God’s Ways Are Different From Ours
We are beginning a new series for this month called Wavelength. Did you ever have an experience of seeing something clearly and the people around you did not? Or as a parent or teacher or coach and you tried to get your point across and were not able? Or you gave advice to a child or a good friend and it went nowhere. Have there been times when you told someone don’t buy that house, or wait two years before you go live away at college or don’t date that guy and they paid you no attention.
On the other hand when someone is on the same page as you it was such a beautiful experience. It seemed at times that you were so much in sync that a few words conveyed your thoughts on the subject at hand. As we would like to have this experience with others we ought to desire to be at one with God. To think more in his ways, which are so high above our ways. This is not easy since we are human beings and we see things as men and women. It is of course not easy to change, in any respect, especially in major areas of life. We also tend to think we are always right, which is the heart of the problem, and others do the same, even when they are wrong.
So this new series for the rest of the month is to encourage you to change your ways, and to think more as God does. As we did recently we can look at Paul’s letter to the Philippians, which is a very encouraging and uplifting letter even as Paul is in jail in Rome. In chapter four that we hear today he says, “Have no anxiety at all, but in everything by prayer and petition, with thanksgiving, make your requests known to God.” This could be a book in itself. Have no anxiety means don’t worry about anything. Wow, talk about a change in thinking; I worry in my dreams.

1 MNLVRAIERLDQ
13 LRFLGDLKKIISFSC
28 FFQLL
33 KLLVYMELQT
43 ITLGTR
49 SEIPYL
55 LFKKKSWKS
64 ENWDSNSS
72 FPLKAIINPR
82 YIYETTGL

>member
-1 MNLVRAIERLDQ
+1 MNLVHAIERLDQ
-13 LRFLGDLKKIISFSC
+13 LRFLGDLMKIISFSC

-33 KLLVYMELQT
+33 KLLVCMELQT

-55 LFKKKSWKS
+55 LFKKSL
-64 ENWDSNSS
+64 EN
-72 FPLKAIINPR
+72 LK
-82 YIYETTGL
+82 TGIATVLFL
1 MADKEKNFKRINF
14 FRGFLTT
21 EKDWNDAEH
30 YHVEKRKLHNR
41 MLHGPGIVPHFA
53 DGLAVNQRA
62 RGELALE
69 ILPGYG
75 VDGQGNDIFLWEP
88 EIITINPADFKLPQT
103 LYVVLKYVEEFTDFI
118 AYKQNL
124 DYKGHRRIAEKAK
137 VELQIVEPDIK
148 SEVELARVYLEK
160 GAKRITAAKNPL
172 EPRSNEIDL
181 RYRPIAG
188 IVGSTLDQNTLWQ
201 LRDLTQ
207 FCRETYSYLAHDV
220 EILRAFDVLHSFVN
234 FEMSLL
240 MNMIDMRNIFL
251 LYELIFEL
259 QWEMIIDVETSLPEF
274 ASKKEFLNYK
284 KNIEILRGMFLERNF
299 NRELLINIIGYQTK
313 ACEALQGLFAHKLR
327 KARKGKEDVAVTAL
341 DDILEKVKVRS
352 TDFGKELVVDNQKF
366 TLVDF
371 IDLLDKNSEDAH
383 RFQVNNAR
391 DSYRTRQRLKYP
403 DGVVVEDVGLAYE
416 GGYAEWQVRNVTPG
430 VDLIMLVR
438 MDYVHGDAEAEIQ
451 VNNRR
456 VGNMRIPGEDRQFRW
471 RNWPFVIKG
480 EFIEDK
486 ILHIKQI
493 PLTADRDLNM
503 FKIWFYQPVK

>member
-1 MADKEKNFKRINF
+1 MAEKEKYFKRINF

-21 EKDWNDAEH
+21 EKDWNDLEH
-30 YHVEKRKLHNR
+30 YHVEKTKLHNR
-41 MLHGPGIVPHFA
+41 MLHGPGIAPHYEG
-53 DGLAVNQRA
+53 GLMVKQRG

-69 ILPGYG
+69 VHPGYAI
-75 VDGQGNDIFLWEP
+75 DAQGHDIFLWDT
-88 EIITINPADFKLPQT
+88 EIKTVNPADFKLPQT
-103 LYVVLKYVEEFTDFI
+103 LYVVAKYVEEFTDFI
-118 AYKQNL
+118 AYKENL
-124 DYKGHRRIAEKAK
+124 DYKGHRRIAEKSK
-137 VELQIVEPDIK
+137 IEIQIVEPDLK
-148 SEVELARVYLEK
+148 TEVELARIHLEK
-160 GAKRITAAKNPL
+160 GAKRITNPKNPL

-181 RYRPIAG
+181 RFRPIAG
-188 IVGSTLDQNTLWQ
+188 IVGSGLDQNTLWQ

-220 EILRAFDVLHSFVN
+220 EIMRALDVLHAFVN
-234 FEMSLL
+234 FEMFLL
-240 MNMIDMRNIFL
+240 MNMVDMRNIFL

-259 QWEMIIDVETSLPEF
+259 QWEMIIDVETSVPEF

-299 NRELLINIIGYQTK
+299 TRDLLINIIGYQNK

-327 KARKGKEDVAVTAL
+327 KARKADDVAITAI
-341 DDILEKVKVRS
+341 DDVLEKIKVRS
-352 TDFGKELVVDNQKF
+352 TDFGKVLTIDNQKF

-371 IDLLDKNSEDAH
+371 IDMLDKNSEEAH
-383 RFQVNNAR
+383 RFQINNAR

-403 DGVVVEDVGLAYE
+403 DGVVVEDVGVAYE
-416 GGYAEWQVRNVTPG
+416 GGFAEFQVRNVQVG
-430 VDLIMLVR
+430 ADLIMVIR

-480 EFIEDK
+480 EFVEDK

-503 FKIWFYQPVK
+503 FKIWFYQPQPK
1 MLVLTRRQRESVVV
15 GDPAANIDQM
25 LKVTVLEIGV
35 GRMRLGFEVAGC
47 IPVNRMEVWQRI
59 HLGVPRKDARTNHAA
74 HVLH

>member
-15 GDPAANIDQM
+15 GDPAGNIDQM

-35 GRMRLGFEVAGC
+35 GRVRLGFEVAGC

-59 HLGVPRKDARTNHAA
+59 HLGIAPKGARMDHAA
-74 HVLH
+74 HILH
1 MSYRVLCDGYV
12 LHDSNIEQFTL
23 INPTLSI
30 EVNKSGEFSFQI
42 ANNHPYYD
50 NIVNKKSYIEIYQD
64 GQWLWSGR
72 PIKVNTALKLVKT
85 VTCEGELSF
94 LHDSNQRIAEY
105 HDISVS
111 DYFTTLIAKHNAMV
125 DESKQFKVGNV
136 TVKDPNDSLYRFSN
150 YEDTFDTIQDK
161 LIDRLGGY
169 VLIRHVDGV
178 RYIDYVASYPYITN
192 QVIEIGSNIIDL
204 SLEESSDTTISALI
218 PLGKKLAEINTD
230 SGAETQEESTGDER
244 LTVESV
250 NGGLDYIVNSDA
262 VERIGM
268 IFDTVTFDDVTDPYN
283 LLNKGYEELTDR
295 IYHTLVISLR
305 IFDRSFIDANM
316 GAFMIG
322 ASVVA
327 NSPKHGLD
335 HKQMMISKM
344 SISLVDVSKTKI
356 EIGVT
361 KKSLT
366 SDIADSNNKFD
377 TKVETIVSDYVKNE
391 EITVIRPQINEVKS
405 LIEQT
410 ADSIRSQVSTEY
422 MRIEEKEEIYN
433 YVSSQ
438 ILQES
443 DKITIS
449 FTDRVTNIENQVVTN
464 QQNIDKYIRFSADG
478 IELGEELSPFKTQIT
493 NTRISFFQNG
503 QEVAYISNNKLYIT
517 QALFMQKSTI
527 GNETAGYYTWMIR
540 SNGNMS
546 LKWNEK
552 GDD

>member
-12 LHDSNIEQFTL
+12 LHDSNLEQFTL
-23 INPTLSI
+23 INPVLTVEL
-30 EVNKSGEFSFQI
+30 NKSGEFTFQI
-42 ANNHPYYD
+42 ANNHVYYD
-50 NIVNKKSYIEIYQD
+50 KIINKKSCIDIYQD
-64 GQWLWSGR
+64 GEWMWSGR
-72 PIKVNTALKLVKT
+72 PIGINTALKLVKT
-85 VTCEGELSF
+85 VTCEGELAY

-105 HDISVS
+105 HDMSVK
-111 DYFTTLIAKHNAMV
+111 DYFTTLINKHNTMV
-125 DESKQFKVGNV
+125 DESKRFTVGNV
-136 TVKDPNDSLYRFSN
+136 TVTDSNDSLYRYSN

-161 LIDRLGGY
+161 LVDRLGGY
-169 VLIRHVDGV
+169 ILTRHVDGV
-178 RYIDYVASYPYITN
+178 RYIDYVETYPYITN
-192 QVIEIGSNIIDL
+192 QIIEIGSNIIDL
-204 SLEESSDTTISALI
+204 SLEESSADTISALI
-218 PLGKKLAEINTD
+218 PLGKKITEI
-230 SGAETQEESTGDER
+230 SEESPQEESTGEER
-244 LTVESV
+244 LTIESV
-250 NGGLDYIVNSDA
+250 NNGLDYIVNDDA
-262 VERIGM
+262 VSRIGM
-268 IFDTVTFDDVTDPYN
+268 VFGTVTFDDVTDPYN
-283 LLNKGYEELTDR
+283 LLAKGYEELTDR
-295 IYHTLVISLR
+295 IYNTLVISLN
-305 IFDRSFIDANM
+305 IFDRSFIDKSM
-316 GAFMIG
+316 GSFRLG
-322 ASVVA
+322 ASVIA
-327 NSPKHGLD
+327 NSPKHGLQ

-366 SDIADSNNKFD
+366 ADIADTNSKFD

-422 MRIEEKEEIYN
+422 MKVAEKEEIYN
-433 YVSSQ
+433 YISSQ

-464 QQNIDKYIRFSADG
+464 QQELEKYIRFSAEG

As we have been saying the solution to worry is to pray and when you feel that anxiety starting to set in it is better to turn to the Lord. It often seems that we do not have control of our thoughts; they fly in and easily fly out or the ones we want to go away stick around. Paul seems to say don’t let that bother you since those thoughts don’t mean you are a bad person. The more important point is what you DO with those thoughts. Paul says at those moments guard your heart and mind with Christ Jesus. Use prayer to direct and correct your mind and heart.
He goes on to say: whatever is true, honorable, just, pure, lovely and gracious and worthy of praise, think about these things. Be more intentional about them. People are very careful about what they eat and put into their bodies so why not be intentional about what you chose to think about. This list is a reflection of the mind of God and we want to be on his wavelength. So the music you listen to, the friends you have, the games you play, books you read, and what you watch on the internet shape the way you think. It will be difficult to become a disciple of Christ if we don’t start addressing the stuff that comes into our homes and heads. Do an inventory this week and compare it to Paul’s list.
The gospel (Mt. 21 33-43) wants us to produce fruit. We cannot say we are saved until we produce fruits of charity, reconciliation, forgiveness, love of the enemy, etc. These are signs of a mature Christian. The talks on Mondays and Thursdays are to help us have an adult faith, which many lack today. God has given you everything: a vineyard, parents, an education, good priests and a church. What have we done with it?
The key to the parable this week is that the landowner went away; he went on a journey and wanted to see what his tenants would do in his absence. Their actions show what is in their hearts. He must be absent if the tenant is ever to grow, and mature. The boss cannot always be watching; he has to see what you do with your freedom. So take that inventory and see what is in your heart, really. The gospel is an allegory about salvation history. Jesus is concerned about their salvation, not what they will do to him. We need to be more on the wavelength of God, to think as he thinks, at least to aim in that direction.